Today’s players, who en masse bolt college for the NBA before completing four years, likely had not ever heard of Spencer Haywood before he was finally added to the Basketball Hall of Fame this week. Not only should they know him, they should thank him.
When Haywood was 19 and among the best players in the world, he left the University of Detroit after his sophomore season in 1969 for the ABA Denver Nuggets, the professional league that was an alternative to the NBA. He averaged 30 points and 19.5 rebounds as a rookie, which tells you about the skill set of the 6-foot-9 forward, and then signed with the Seattle Supersonics.
But the NBA blocked the contract because the rule was that players had to have four years out of high school before playing in the league. Haywood stood firm with his convictions and sued, taking the case all the way to the Supreme Court in 1971.
And he won in a landmark decision that eventually led to college underclassmen (and, later, high schoolers) being able to leave college early to join the NBA.
Maybe it would have eventually happened—Spencer Haywood made it happen.
He went on to be a celebrated star player, averaging 20.3 points and 10.3 rebounds over his pro career. He had four NBA all-star appearances. He also, at 19, led the U.S. to the gold medal in the 1968.
But for 27 years, he was denied entry into the hallowed Hall. One never to shy away from sharing his accomplishments or how good he was, Haywood said before the announcement about the two dozen anonymous voters: “They should view my career in a total package. I have the Olympic career. I was the outstanding college player of the year. I won a high school championship. I went to the ABA, was Rookie of the Year, leading scorer, leading rebounder, player of the year and MVP of the All-Star game. I left the game after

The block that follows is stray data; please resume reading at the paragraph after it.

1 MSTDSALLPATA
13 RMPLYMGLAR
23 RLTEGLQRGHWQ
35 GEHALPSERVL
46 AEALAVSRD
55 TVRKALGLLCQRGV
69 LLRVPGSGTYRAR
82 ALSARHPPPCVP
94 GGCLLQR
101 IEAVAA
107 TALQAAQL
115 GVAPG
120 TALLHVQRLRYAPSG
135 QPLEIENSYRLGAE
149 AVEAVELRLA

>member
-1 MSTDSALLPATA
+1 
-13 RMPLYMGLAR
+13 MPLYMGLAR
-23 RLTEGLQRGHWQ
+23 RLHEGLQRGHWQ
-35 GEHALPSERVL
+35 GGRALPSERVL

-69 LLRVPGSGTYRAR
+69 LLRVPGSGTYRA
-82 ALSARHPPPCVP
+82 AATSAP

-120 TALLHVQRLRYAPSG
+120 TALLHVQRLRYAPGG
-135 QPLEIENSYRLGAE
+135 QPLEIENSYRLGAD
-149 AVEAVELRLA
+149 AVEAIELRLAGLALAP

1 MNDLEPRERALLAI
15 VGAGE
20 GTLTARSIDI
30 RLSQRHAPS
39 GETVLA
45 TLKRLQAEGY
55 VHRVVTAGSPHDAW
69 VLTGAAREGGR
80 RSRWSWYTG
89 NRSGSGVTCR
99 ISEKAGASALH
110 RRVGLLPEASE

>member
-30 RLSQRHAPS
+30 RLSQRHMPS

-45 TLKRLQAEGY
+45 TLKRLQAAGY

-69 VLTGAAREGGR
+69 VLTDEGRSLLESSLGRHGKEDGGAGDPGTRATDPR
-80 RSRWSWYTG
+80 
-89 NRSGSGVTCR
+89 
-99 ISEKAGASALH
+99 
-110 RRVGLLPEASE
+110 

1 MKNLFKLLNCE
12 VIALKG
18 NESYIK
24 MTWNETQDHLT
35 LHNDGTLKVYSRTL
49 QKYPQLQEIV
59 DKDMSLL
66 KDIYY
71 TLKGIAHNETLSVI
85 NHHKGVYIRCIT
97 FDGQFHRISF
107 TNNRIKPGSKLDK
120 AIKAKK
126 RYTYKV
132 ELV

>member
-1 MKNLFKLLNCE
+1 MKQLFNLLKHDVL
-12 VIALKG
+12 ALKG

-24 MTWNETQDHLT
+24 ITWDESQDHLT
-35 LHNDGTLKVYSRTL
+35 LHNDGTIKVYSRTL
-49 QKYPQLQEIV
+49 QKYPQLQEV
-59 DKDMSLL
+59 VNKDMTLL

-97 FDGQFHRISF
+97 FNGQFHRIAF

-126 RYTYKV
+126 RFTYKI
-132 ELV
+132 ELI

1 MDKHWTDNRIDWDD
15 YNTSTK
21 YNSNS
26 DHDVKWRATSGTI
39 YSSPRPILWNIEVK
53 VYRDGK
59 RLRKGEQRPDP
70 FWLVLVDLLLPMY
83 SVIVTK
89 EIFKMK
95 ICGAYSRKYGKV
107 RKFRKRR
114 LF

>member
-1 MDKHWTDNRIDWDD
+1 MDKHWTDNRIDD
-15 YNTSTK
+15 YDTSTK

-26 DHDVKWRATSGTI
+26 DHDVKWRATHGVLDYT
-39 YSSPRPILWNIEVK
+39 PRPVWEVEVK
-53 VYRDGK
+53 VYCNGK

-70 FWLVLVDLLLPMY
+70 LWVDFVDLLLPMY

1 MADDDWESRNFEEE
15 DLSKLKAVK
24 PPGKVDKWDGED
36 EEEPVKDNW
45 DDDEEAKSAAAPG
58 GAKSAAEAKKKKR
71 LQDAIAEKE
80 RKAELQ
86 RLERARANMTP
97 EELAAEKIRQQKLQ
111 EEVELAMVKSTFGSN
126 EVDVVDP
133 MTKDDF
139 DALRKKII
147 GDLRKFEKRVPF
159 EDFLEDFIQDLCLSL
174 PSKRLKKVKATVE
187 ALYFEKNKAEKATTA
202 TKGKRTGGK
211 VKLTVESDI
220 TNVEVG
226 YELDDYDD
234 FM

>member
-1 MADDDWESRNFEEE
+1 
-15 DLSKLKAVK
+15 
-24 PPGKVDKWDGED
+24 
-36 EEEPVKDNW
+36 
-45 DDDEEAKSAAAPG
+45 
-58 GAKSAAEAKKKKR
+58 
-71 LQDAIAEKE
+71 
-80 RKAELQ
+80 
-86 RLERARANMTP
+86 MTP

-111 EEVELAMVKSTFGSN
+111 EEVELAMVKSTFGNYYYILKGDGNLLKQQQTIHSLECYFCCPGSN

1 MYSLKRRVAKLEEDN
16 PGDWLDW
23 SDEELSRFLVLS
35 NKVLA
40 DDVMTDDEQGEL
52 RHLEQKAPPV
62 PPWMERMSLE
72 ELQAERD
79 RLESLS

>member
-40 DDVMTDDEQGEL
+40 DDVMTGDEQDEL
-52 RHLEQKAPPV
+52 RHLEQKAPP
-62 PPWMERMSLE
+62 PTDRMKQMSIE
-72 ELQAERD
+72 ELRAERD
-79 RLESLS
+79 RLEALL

14 years with 20 and 10. That’s pretty serious stuff there. I had a great career. And also, I went to the Supreme Court to have Haywood vs. the NBA. That rule has ushered in all of these players. The Jordans, the Magics, the Birds. All the way up to LeBron and Kobe and those guys today.”
He was right, and the voters finally got it right, ushering him to a place deserving of someone who changed the game.
At 65, the former University of Detroit star said he took the courageous step to challenge the NBA when he was not happy with a new coach hired at his college.
“That’s when it first came into my mind that I can’t play (there). I said, what about (other talented players) who were lingering out there?'” Haywood said to nba.com. “They could play but couldn’t maintain the college life. George Gervin had just got kicked out of Eastern Michigan. I decided I’d fight it. I thought it would be a short fight.”
It turned out to be a long fight, but one that impacted college and pro basketball from that moment forward.
“Personally, I thought I was going to be in the Hall 27 years ago,” Haywood said. “But it never happens on Spencer time, and I have to surrender to it being on God’s time, which is really right on time.”
It has been a long journey for Haywood, who grew up picking cotton, battled a cocaine addiction and public marriage and breakup with supermodel Iman.
“My brothers and I, in between doing farm work, we played basketball in our bare feet with a rubber ball and sometimes with a sock,” he said of his upbringing to the Detroit News. “We’d put cotton in a sock and that was our ball. It wouldn’t bounce. You had to do imaginary bounces.
“Basketball was my way out and, sure enough, it has been my way out. I’m just saying, the beauty of the game — that was my reward.”